In this section the U.S. Office of Government Ethics provides links to judicial opinions, opinions from the Office of Legal Counsel at the Department of Justice, and other guidance interpreting the conflict of interest laws.This section contains a searchable index of key judicial opinions about the conflict of interest statutes from the Federal courts.
categories of interpretations:
Rumsey v. Department of Justice, 866 F.3d 1375 (Fed. Cir. 2017)
The U.S. Court of Appeals for the Federal Circuit held in Part II of its opinion that a complainant in litigation against the United States does not violate either 18 U.S.C. § 203 or § 205 as a result of accepting attorney’s fees for the services of an attorney who is now a current Federal employee if the authority for paying such fees requires that they be paid to the complainant, not the attorney.
U.S. v. Pratt, No. ELH-12-401, 2013 WL 310565 (D. Md. Jan. 24, 2013)
The defendant was charged with receipt of illegal supplementation of salary from a non-governmental source in violation of 18 U.S.C. § 209(a). Denying the defendant’s motion to dismiss, the District Court of Maryland rejected the defendant’s argument that services, such as spa and salon services, could never constitute supplementation of salary. In its opinion, the court discusses the legislative history of 18 U.S.C. § 209(a) and case law interpreting the statute. For more information about the case, see the 2013 Conflict of Interest Prosecution Survey
U.S. v. Safavian, 649 F.3d 688 (D.C. Cir. 2011)
Chief of Staff for the General Services Administration (GSA), David Safavian went on a golf trip to Scotland with lobbyist Jack Abramoff. He sought ethical advice from GSA’s General Counsel, but represented that Abramoff had “no business before GSA.” Safavian did not disclose that Abramoff had previously asked him about leasing two GSA-owned properties. D.C. Circuit Court of Appeals upheld four counts related to falsifying or concealing a material fact and obstruction of justice.
U.S. v. Stadd, 636 F.3d 630 (D.C. Cir. 2011)
The D.C. Circuit Court of Appeals held that an interim Associate Administrator of NASA violated 18 U.S.C. § 208 where he persuaded a NASA official to allocate funds to a client of a consulting firm in which he maintained sole proprietorship and he knew he held a financial interest in the matter.
U.S. v. Project on Gov't Oversight, 616 F.3d 544 (D.C. Cir. 2010)
The D.C. Circuit Court of Appeals held that 18 U.S.C. § 209(a) required that (1) the payor intend its payment to compensate for the employee's government work, and (2) the work at issue had to actually be the employee’s government work.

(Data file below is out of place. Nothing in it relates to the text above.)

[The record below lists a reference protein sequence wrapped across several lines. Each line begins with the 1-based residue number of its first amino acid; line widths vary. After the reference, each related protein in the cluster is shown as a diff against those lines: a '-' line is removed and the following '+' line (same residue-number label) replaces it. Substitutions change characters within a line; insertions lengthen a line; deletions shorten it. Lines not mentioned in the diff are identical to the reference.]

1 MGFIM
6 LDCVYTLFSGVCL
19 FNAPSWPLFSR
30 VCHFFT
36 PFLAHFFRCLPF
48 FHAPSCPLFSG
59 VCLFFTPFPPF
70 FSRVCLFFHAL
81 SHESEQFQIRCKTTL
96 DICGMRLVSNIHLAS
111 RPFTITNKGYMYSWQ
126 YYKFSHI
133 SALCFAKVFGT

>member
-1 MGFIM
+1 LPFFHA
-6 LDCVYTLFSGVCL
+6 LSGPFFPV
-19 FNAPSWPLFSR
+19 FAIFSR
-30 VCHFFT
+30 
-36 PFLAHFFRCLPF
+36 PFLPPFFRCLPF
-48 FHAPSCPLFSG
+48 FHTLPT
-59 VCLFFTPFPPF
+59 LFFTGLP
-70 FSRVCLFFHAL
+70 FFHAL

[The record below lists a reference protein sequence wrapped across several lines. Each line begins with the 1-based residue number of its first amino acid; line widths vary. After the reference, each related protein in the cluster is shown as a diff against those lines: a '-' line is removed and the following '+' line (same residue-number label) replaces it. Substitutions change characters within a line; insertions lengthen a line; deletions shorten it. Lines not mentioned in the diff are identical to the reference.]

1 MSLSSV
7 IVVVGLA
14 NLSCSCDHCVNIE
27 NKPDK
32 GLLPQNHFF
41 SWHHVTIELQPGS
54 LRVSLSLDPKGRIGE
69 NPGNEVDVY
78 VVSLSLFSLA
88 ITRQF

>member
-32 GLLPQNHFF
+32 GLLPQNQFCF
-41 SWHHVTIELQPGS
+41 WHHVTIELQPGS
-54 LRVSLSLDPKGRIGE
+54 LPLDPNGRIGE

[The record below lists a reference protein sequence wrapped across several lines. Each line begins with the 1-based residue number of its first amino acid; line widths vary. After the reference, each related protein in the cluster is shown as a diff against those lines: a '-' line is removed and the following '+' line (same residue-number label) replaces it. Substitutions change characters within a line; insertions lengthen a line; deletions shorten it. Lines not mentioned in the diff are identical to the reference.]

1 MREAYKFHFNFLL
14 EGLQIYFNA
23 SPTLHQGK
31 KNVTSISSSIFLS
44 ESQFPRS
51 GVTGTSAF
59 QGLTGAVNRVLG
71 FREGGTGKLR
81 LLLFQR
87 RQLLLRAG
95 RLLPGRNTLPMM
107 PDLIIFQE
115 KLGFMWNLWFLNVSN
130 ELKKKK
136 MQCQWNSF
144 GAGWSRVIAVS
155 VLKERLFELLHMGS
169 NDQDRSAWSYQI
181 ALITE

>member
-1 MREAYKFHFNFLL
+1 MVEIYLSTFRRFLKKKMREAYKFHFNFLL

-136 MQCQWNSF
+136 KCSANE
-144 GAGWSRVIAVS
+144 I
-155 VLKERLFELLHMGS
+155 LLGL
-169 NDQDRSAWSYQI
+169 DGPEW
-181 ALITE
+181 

U.S. v. Selby, 557 F.3d 968 (9th Cir. 2009)
The Ninth Circuit Court of Appeals held that a government employee who actively participates in procuring sales that result in increased commissions for her husband violated 18 U.S.C. §208, especially where the employee knew of the likely financial outcome and acted willfully.
Wolfe v. Barnhart, 446 F.3d 1096 (10th Cir. 2006)
The Tenth Circuit Court of Appeals upheld 5 C.F.R. § 2635.807(a) against a First Amendment challenge and upheld OGE's interpretation that the rule prohibited an administrative law judge (ALJ) from receiving royalties for a book he co-authored about the Social Security Administration (SSA) disability adjudication process, despite the ALJ having acquired some expertise on the subject prior to working for the SSA.
O'Neill v. HUD, 220 F.3d 1354 (Fed. Cir. 2000)
The Federal Circuit Court of Appeals interpreted 18 U.S.C. § 205 as barring an employee from acting as agent or attorney before any government agency in any particular matter in which the U. S. is a party or has a direct and substantial interest. The Court determined that an employee does not act as "agent" for another person unless the employee has actual or apparent authority to act on behalf of that person in dealings with the government.
Van Ee v. EPA, 202 F.3d 296 (D.C. Cir. 2000)
The District of Columbia Circuit Court of Appeals held that 18 U.S.C. § 205(a)(2) does not prohibit uncompensated communications by a government employee, on behalf of a public interest group, to an agency at which he is not employed. Congress did not intend to bar federal employees from representing outside interests in every matter in which the U.S. has an interest.
EEOC v. Exxon Corp., 202 F.3d 755 (5th Cir. 2000)
The Fifth Circuit Court of Appeals held that 18 U.S.C. § 207(a)(1) applied insofar as the attorneys' services were those of expert witnesses, but the District Court did not err in issuing an order permitting the testimony under 18 U.S.C. § 207(j)(6). Ethical rules did not bar the testimony, which was limited to publicly-known information.
U.S. v. Sun-Diamond Growers, 526 U.S. 398 (1999)
The U.S. Supreme Court held that "in order to establish a violation of 18 U.S.C. § 201(c)(1)(A), the government must prove a link between a thing of value conferred upon a public official and a specific 'official act' for or because of which it was given."
Sanjour v. EPA, 56 F.3d 85 (D.C. Cir. 1995)
The D.C. Circuit Court of Appeals sustained a First Amendment challenge to a portion of 5 C.F.R. § 2635.807 entitled "Teaching, speaking, and writing."
U.S. v. National Treasury Employees Union, 513 U.S. 454 (1995)
The U.S. Supreme Court held that the honoraria ban in 5 U.S.C. app. § 501 prohibiting federal employees from accepting compensation for making speeches or writing articles, even when the speech had no connection with the employee’s officials duties, was unconstitutional and violated the first amendment.
U.S. v. Baird, 29 F.3d 647 (D.C. Cir. 1994)